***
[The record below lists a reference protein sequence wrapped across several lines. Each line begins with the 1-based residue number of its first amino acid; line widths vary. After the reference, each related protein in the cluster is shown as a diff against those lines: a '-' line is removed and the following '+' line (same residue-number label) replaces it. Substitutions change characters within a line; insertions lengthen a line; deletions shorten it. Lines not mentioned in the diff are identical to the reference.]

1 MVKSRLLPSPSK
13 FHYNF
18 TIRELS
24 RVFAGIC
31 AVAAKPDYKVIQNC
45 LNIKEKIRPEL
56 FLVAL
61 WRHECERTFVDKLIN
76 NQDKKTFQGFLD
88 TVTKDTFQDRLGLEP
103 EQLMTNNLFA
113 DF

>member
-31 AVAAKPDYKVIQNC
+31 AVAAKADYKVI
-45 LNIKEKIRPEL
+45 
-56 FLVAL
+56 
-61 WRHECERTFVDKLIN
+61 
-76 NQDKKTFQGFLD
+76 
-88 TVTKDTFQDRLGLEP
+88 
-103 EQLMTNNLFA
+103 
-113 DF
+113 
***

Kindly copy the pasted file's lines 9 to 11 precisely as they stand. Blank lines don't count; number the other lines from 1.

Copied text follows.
61 WRHECERTFVDKLIN
76 NQDKKTFQGFLD
88 TVTKDTFQDRLGLEP